A tattered nightgown draped across tiny feet.
A mussy-haired girl, abandoned.
She had holes in her being already.
There was the unmistakable clocking of bones when she moved. A reminder of those she had lost. A ghostly wind chime.
Masked cocoa eyes.
She craved dirt.
In stolen moments she would kneel and grab lumps of rich, moist loam and load them into her mouth. The grit, the richness, the sediment remaining of her buried loved ones was a taste of divinity. In brief moments, it filled her holes.
One bite: she can see her brother opening a coconut for the two to share.
Second bite: she hears her father singing and feels the humidity of the morning on her bed linen
Third bite: her grandmother quietly prays beside her, in the cemetery.
Last bite: she holds her mother’s hand as the two ind down the sandy path shaded with verdantly wild foliage.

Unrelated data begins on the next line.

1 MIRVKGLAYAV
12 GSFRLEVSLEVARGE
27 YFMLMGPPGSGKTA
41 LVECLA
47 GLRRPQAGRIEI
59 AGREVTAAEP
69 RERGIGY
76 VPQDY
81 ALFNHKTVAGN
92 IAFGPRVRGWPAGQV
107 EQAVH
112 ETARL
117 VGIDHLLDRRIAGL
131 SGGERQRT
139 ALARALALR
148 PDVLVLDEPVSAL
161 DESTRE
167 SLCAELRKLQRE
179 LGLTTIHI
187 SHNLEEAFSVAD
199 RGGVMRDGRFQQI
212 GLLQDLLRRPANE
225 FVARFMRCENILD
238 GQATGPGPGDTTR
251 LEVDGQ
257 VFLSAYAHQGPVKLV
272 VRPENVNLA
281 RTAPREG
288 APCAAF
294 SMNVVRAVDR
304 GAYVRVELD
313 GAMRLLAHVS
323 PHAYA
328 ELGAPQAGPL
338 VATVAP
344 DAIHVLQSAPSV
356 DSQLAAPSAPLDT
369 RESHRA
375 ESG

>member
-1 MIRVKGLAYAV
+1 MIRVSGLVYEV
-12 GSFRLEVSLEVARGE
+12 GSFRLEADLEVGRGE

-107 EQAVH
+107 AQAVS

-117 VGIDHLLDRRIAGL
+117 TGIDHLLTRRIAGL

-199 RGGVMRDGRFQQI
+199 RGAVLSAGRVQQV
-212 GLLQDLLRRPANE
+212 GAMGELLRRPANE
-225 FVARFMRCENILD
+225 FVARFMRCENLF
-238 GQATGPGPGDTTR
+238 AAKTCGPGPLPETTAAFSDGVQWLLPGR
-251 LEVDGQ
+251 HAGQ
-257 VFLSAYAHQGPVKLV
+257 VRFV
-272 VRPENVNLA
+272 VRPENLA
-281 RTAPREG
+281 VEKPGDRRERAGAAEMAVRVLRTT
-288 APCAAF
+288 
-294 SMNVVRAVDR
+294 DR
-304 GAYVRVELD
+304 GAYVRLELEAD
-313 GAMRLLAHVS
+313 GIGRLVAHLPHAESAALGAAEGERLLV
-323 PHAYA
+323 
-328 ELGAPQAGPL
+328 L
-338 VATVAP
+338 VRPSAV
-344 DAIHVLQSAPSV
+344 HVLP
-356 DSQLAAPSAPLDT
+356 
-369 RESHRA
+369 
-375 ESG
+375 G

For once she was full, for once she was completed, for once the cravings subsided and her soul quieted.
A shuffle, a snap of a far away branch, a distant murmur was enough to get her off her knees.
With a backhanded wipe of the mouth and the final resounding feeling of what peace and death feels like remained until the last pieces of dirt were swallowed.
Then again the wind could cut through her holes.
Then again the clocking bones haunted her movements.
And she wondered when she would eat again while her toes danced in the sweet earth.